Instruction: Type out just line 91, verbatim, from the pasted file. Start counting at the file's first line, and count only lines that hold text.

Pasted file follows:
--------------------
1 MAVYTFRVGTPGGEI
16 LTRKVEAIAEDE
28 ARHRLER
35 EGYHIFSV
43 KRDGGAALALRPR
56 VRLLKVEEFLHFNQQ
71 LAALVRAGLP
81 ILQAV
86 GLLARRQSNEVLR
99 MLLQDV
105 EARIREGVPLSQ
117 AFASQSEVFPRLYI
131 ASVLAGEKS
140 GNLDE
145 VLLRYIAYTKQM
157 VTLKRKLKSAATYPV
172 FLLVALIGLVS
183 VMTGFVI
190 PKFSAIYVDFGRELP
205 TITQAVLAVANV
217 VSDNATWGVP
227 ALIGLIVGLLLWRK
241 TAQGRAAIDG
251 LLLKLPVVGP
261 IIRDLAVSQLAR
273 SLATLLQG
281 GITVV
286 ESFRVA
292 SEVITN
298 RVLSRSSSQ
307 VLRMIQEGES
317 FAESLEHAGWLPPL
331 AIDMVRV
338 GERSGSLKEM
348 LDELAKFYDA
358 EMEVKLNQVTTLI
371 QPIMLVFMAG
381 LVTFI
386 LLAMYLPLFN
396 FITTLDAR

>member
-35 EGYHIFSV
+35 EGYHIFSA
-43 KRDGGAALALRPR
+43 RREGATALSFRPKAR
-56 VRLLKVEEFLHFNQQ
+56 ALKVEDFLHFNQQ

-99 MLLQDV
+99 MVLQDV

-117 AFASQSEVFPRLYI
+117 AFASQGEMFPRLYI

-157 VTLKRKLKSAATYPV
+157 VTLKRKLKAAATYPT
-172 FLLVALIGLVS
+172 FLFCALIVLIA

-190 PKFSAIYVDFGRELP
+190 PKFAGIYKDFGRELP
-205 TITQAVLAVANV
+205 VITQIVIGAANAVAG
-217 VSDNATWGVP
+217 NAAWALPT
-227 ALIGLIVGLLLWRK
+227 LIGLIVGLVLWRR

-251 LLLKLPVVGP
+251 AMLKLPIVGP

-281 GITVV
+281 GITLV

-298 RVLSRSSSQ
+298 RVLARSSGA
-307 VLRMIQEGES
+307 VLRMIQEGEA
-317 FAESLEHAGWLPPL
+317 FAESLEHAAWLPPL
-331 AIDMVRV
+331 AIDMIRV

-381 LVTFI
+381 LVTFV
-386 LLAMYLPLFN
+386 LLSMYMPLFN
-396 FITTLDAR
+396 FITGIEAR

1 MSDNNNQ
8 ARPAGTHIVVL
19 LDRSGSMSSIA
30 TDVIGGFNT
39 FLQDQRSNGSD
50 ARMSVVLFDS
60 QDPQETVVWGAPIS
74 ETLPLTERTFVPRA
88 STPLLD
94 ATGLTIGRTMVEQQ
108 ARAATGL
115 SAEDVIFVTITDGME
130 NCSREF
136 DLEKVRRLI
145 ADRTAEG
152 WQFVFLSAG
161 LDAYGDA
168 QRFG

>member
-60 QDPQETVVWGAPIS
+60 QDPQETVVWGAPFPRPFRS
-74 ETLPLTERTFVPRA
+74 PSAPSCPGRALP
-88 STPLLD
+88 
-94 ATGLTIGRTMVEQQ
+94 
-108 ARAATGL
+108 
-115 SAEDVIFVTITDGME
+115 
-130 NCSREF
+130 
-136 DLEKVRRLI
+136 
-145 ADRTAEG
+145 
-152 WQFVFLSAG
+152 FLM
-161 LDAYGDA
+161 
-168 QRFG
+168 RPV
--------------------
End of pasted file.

94 ATGLTIGRTMVEQQ